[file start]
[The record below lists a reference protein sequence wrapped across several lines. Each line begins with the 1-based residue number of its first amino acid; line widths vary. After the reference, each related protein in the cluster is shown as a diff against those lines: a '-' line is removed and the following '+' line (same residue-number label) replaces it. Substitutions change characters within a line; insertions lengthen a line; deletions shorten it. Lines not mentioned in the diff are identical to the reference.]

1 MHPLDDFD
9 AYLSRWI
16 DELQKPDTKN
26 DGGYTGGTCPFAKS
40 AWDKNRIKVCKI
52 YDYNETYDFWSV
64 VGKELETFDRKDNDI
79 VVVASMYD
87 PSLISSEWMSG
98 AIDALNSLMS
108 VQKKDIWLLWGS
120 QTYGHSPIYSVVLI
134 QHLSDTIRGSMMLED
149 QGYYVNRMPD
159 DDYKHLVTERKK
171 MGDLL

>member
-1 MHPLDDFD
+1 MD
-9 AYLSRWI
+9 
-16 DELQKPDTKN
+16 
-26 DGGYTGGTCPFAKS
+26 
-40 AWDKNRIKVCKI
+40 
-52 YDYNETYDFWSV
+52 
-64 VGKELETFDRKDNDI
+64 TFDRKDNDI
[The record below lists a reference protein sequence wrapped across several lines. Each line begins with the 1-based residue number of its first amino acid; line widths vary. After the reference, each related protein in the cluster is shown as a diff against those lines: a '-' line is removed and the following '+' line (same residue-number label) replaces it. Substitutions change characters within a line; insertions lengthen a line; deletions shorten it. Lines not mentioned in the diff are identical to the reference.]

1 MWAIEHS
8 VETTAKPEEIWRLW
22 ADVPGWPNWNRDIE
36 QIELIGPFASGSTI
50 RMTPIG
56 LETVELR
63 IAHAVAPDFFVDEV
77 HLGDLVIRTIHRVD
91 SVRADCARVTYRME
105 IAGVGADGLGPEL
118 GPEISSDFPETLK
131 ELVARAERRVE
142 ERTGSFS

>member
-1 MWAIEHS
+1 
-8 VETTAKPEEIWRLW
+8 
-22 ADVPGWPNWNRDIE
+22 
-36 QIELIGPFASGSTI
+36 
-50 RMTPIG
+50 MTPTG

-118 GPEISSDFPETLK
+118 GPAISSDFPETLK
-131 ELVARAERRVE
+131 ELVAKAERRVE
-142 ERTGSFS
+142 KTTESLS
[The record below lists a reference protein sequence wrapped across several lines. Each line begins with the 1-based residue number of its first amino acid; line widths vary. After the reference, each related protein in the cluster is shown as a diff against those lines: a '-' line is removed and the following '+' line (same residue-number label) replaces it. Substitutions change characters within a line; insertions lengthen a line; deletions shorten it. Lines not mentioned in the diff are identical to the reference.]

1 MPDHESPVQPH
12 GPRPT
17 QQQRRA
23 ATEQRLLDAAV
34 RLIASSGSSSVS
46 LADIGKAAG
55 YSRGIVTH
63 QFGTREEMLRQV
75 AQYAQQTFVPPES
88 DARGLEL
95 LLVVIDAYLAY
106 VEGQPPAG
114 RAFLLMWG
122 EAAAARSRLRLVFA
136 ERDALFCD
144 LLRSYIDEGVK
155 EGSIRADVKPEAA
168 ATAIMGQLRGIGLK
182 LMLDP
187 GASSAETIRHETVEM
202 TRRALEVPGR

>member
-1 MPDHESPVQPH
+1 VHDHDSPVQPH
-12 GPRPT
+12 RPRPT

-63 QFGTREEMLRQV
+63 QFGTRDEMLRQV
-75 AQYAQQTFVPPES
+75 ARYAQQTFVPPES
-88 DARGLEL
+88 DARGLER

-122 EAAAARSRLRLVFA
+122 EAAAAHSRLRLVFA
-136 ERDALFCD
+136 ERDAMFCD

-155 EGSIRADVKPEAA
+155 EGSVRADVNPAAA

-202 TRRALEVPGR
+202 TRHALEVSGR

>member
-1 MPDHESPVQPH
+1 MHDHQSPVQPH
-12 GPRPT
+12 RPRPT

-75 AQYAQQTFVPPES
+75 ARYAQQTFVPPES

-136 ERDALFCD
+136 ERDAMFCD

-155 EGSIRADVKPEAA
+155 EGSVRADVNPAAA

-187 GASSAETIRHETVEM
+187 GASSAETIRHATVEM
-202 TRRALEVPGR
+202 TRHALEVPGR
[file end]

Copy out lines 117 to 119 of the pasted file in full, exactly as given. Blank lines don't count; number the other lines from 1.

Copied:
+187 GASSAETIRHATVEM
-202 TRRALEVPGR
+202 TRHALEVPGR